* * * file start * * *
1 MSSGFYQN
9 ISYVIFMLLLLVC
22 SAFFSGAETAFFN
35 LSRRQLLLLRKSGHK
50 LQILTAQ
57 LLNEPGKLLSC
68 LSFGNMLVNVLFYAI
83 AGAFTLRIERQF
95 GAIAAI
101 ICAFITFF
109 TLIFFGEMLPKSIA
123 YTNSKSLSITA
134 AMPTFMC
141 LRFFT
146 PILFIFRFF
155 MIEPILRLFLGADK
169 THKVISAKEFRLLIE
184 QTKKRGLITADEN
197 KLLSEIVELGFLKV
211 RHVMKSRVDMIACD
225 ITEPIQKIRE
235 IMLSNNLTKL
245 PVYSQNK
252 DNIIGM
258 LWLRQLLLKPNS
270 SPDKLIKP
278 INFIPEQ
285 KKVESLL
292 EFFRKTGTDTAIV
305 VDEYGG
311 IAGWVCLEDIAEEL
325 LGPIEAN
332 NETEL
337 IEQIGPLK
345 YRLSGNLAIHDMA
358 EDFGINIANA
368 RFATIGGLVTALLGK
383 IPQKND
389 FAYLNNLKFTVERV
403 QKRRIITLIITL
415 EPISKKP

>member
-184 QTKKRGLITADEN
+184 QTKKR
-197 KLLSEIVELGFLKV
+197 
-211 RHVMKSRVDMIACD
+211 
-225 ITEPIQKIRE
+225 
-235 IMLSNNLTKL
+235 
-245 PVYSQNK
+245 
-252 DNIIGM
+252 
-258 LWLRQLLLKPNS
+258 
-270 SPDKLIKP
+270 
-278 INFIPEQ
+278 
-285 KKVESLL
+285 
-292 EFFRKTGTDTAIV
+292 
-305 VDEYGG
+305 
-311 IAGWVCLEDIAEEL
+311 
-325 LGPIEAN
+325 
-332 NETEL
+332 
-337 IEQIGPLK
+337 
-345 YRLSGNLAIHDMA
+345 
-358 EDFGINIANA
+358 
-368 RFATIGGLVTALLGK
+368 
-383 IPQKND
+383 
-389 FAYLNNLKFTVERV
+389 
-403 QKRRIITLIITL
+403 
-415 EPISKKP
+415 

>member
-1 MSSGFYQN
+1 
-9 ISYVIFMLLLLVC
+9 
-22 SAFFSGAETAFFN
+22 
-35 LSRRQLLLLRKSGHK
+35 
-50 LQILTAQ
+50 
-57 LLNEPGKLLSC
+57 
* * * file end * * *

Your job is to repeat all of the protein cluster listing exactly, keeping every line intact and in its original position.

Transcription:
1 MSSGFYQN
9 ISYVIFMLLLLVC
22 SAFFSGAETAFFN
35 LSRRQLLLLRKSGHK
50 LQILTAQ
57 LLNEPGKLLSC
68 LSFGNMLVNVLFYAI
83 AGAFTLRIERQF
95 GAIAAI
101 ICAFITFF
109 TLIFFGEMLPKSIA
123 YTNSKSLSITA
134 AMPTFMC
141 LRFFT
146 PILFIFRFF
155 MIEPILRLFLGADK
169 THKVISAKEFRLLIE
184 QTKKRGLITADEN
197 KLLSEIVELGFLKV
211 RHVMKSRVDMIACD
225 ITEPIQKIRE
235 IMLSNNLTKL
245 PVYSQNK
252 DNIIGM
258 LWLRQLLLKPNS
270 SPDKLIKP
278 INFIPEQ
285 KKVESLL
292 EFFRKTGTDTAIV
305 VDEYGG
311 IAGWVCLEDIAEEL
325 LGPIEAN
332 NETEL
337 IEQIGPLK
345 YRLSGNLAIHDMA
358 EDFGINIANA
368 RFATIGGLVTALLGK
383 IPQKND
389 FAYLNNLKFTVERV
403 QKRRIITLIITL
415 EPISKKP

>member
-184 QTKKRGLITADEN
+184 QTKKR
-197 KLLSEIVELGFLKV
+197 
-211 RHVMKSRVDMIACD
+211 
-225 ITEPIQKIRE
+225 
-235 IMLSNNLTKL
+235 
-245 PVYSQNK
+245 
-252 DNIIGM
+252 
-258 LWLRQLLLKPNS
+258 
-270 SPDKLIKP
+270 
-278 INFIPEQ
+278 
-285 KKVESLL
+285 
-292 EFFRKTGTDTAIV
+292 
-305 VDEYGG
+305 
-311 IAGWVCLEDIAEEL
+311 
-325 LGPIEAN
+325 
-332 NETEL
+332 
-337 IEQIGPLK
+337 
-345 YRLSGNLAIHDMA
+345 
-358 EDFGINIANA
+358 
-368 RFATIGGLVTALLGK
+368 
-383 IPQKND
+383 
-389 FAYLNNLKFTVERV
+389 
-403 QKRRIITLIITL
+403 
-415 EPISKKP
+415 

>member
-1 MSSGFYQN
+1 
-9 ISYVIFMLLLLVC
+9 
-22 SAFFSGAETAFFN
+22 
-35 LSRRQLLLLRKSGHK
+35 
-50 LQILTAQ
+50 
-57 LLNEPGKLLSC
+57 